By Kenneth L. Kusmer, Joe W. Trotter
Historians have dedicated strangely little recognition to African American city historical past of the postwar interval, in particular in comparison with past many years. Correcting this imbalance, African American city historical past in view that international battle II positive aspects an exhilarating mixture of professional students and clean new voices whose mixed efforts give you the first finished overview of this significant subject. the 1st of this volume’s 5 groundbreaking sections specializes in black migration and Latino immigration, reading tensions and alliances that emerged among African americans and different teams. Exploring the demanding situations of residential segregation and deindustrialization, later sections take on such issues because the actual property industry’s discriminatory practices, the stream of middle-class blacks to the suburbs, and the impression of black city activists on nationwide employment and social welfare regulations. one other team of individuals examines those issues throughout the lens of gender, chronicling deindustrialization’s disproportionate effect on girls and women’s major roles in routine for social swap. Concluding with a suite of essays on black tradition and intake, this quantity totally realizes its aim of linking neighborhood adjustments with the nationwide and worldwide methods that impact city category and race family members.
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Extra resources for African American Urban History since World War II (Historical Studies of Urban America)
The gender distribution had something to do with unequal job opportunities in the rural South. Farmwork privileged young males, especially as agriculture contracted and family-oriented production through tenant farming and sharecropping gave way to employment on consolidated and mechanized farms. Because this was usually seasonal and undependable work, it put pressure on family incomes. Female incomes became increasingly important but also increasingly difficult as women in the rural South competed for scarce positions, mostly in domestic service.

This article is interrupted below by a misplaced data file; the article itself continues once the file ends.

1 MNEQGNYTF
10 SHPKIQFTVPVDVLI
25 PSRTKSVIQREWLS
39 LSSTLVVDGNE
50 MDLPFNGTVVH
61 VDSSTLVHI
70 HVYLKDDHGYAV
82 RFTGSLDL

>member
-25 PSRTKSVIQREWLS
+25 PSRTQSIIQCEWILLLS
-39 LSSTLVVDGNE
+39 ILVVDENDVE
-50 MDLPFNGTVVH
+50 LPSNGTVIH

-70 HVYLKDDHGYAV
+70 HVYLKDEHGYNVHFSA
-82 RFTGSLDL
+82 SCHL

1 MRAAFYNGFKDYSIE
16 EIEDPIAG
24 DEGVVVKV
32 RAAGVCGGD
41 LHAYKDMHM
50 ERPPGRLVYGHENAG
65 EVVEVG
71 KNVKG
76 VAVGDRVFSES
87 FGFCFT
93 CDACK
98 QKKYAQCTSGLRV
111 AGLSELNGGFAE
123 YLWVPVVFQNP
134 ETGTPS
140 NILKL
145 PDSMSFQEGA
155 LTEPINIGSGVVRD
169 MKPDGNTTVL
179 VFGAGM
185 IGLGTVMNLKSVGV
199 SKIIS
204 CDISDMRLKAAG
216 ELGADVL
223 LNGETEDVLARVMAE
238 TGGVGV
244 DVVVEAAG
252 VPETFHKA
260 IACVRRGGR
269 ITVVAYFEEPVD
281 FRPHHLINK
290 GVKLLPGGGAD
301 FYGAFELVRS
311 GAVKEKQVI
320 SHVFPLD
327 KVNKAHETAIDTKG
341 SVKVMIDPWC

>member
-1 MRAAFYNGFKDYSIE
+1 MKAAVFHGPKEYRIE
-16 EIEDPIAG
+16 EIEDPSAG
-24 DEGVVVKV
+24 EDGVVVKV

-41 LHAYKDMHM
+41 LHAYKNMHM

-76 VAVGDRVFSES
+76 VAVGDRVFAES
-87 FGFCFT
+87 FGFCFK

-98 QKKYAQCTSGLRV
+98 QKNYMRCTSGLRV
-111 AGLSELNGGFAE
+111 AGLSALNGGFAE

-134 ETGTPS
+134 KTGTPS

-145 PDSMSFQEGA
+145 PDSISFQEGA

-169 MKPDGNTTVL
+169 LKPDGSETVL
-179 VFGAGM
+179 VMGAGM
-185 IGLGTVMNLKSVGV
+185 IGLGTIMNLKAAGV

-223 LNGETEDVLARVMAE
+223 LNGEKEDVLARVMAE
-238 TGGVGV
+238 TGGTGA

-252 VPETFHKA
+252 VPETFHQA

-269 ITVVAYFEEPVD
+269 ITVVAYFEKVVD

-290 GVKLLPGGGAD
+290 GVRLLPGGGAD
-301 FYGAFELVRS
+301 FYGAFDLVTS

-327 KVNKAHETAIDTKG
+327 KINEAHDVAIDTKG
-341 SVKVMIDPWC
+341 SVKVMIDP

Thus begins Dona Irvin’s account of leaving Houston in September 1942. Her husband, Frank, was already in California and had taken a job in one of the shipyards that had recently started to hire African Americans. Full of anticipation, hoping for a better standard of living and freedom from southern Jim Crow restrictions, the young family instead found Oakland very difficult. Housing was a nightmare. Initially, they squeezed into an aunt’s already crowded flat in West Oakland, which before the war had been the site of Oakland’s small black community.
Within one generation, a people who had been mostly rural became mostly urban. A people mostly southern spread to all regions of the United States. A people mostly accustomed to poverty and equipped with farm skills now pushed their way into the core of the American economy. And other changes followed. 2 This essay explores key dimensions of the Second Great Migration. Less is known about the second than about the first sequence of black migration from the South, and even the basic numbers appearing in encyclopedias and textbooks are often incorrect.
African American Urban History since World War II (Historical Studies of Urban America) by Kenneth L. Kusmer, Joe W. Trotter